To the right of the drawing, and continuing below it, was a series of notes. It was all written in what looked like three different languages. Skimming over the notes made about the Dire Wolf, there was a creepy level to how much detail Torgrak had written about just this one monster. Everything from its diet, to its dung, to its mating habits were all recorded with a disturbing level of accuracy. This was probably more information than necessary for anyone. If not for witnessing Torgrak’s destructive side, she’d think he was some kind of freak-monster-researcher who got closer than most anyone else in pursuit of knowledge.
Leaving her thoughts about how unusual Torgrak is aside, she continued to read. And as she did, things turned dark. The descriptions got more accurate, but now there were drawings of the monster’s bones, internal organs, layers of fur and flesh. It was turning from notes on a monster to a full autopsy of the creature. The student in her was fascinated, yet the rational side of her felt queasy. Just as she started to turn the next page over, she saw what appeared to be cubs of the Dire Wolf.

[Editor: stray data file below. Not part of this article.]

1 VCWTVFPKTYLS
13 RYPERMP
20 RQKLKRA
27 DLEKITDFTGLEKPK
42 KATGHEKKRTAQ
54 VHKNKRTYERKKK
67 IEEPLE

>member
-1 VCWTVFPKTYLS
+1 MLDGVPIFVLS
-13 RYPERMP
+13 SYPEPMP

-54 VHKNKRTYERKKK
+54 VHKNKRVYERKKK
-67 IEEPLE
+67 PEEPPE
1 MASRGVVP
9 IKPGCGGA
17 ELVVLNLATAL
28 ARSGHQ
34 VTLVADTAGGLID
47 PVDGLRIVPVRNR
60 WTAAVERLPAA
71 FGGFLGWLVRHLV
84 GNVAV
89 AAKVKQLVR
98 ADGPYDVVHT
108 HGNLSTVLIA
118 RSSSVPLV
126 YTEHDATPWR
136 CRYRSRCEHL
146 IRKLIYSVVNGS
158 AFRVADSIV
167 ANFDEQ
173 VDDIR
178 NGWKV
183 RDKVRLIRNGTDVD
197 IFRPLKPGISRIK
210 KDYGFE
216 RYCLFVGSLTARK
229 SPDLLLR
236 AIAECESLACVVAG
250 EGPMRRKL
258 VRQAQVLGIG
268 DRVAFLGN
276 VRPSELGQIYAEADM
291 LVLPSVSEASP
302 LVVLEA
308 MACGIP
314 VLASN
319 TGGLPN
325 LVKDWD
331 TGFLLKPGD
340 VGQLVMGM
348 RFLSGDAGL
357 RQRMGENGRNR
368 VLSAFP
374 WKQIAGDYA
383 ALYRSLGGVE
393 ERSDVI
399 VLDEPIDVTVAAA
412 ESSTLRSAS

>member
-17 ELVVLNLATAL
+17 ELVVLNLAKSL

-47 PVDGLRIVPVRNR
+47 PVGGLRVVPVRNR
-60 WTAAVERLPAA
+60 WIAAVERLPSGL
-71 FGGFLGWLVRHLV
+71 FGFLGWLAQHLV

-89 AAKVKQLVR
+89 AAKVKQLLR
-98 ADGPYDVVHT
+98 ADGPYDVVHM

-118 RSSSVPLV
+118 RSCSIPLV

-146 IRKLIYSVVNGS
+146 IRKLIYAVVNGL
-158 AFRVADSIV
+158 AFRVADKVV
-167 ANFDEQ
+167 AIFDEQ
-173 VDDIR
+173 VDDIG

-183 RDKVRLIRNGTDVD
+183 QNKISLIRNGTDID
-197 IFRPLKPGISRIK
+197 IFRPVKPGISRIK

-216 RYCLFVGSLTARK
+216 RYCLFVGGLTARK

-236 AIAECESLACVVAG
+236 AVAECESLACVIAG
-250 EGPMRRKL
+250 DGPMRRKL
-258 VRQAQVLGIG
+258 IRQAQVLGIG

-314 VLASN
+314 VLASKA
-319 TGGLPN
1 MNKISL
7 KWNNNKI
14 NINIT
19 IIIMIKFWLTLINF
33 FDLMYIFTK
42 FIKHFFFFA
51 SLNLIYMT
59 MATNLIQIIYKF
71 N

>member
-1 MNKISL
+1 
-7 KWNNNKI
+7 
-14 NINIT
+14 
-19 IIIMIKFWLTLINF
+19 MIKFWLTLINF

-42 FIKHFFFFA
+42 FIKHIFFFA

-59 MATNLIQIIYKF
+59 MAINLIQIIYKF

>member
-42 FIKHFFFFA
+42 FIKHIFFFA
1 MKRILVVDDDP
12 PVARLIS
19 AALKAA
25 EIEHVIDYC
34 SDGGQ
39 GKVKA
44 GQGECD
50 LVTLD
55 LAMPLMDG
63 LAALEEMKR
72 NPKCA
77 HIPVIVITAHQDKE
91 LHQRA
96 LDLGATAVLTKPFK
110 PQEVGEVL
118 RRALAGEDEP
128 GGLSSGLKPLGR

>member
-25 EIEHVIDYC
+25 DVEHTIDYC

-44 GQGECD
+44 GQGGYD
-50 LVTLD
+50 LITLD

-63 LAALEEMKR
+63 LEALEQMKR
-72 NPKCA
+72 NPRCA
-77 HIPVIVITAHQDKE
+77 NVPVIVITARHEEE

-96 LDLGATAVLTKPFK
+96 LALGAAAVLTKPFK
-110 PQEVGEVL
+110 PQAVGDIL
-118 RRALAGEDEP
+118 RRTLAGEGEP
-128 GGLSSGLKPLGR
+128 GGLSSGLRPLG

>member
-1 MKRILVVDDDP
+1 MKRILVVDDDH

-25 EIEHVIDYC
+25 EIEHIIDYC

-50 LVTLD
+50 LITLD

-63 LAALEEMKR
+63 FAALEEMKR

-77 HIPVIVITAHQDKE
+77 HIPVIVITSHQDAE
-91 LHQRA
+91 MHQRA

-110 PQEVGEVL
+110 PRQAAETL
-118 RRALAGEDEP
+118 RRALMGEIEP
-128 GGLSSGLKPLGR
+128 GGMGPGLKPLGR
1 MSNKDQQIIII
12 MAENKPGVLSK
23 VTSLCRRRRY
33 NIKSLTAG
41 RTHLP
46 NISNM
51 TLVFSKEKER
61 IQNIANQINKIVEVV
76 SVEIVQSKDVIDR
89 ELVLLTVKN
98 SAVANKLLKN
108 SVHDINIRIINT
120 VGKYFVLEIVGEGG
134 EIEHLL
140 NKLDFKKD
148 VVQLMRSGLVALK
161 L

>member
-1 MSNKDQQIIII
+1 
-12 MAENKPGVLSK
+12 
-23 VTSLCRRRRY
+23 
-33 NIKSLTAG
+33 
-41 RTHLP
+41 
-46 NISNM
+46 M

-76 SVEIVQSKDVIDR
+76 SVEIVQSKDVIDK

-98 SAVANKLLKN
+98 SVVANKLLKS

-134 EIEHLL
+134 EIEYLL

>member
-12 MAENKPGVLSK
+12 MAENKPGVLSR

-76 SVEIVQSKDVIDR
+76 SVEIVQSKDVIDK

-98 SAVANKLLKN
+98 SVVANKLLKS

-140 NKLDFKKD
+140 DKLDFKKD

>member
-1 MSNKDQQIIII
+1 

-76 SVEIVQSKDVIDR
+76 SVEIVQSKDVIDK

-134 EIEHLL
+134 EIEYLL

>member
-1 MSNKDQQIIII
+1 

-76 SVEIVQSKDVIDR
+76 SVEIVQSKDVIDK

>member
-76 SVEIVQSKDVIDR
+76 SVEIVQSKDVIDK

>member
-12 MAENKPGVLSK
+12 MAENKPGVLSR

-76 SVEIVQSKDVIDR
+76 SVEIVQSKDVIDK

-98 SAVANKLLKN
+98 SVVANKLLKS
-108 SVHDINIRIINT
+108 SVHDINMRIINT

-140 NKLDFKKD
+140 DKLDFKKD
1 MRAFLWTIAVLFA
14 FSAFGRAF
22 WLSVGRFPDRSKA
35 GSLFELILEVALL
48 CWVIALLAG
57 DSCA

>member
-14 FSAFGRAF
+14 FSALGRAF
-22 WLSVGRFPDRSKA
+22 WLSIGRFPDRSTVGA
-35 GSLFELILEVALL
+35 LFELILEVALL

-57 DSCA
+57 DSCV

Letting the page rest, instead of looking at more, Tessa closed this book. Setting Torgrak’s guide atop the book of recipes, she took a moment to recover her sanity. All the while wondering just how far Torgrak would go in pursuit of more knowledge. And if he has volumes of knowledge on just monsters, how much has he experienced? The dwarf said he was 400-years-old. Even for a dwarf, that was beyond the natural life span of both his own kind and elves. Did he find some way to live that long or longer through his research? Even if he was bluffing about being 400, he still had to be incredibly old by normal standards.